Thursday, March 06, 2008

Tory splits on Europe

Cameron has not inherited John Major's problem
Gordon Brown thinks that he's onto a winner over the European Constitution. So toxic has been the legacy of the Maastricht debates, where poor John Major's narrow majority was all but wiped out by the rebellion of a handful of euro-sceptic Tory MPs, that the perception has been implanted that the Tories are hopelessly split on Europe. This is why he is not too bothered by the fuss around the denial of the referendum promised in the main parties' manifestos - he thinks that the entire Europe issue is far more damaging to the Tories than to him.
He's wrong. Listen to his line of attack at PMQs yesterday:
Mr Cameron, he said, should be leading his backbenchers instead of following them, "standing up to the Eurosceptics instead of appeasing them, and moving to the centre of Europe instead of being left at the margins of Europe!"

In other words, Brown still believes that the Tory leadership are being compelled to appease the Euro-sceptic back-benchers in order to avoid John Major's fate. But the truth is that the Tory party are more united on the question of the European Union than any other party - the only difference of opinion is just how sceptic they are. The Tory split was mostly a generational issue, with the pro-Europeans being men like Clarke, Heseltine and John Gummer - important figures in the Major days, but peripheral and isolated now. The new blood that has come in since 1997 has been overwhelmingly Euro-sceptic, and that includes Cameron and Osborne. If this wasn't enough, by making the debate about whether there should be a referendum, Brown ensured that even those Tories that are friendlier towards the EU were onside.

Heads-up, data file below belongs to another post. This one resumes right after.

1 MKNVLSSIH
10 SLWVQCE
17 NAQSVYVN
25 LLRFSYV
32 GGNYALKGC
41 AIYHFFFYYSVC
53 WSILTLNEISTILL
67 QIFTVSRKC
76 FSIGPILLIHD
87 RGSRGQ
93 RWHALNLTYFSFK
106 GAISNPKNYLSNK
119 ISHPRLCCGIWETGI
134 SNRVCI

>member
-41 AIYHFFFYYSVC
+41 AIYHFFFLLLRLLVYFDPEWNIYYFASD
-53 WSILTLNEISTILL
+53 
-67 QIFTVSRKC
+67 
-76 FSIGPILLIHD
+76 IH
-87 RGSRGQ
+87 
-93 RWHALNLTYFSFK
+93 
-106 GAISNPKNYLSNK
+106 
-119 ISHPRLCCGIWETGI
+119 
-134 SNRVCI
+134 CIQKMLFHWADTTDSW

What divisions there are, are now on the Labour benches, and even more so among the Lib Dems. Brown remembers the bitter infighting among the Tories in the 90s, but what he doesn't realise is that one side won.

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3 Comments:

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1:13 pm  
Anonymous Anonymous said...

"Brown remembers the bitter infighting among the Tories in the 90s, but what he doesn't realise is that one side won."

Oh, I'm sure he realizes that every day that _he_ walks through the door of 10, Downing Street.

Regards,

Anduril

1:52 pm  
Blogger Tim J said...

Fair point...

Equally, that explains why he's desperate for Tory infighting to start again - but the conditions that made it inevitable in the 90s no longer apply. The mood of euro-scepticism has hardened appreciably both in the Tories and, I think, the country

3:21 pm  

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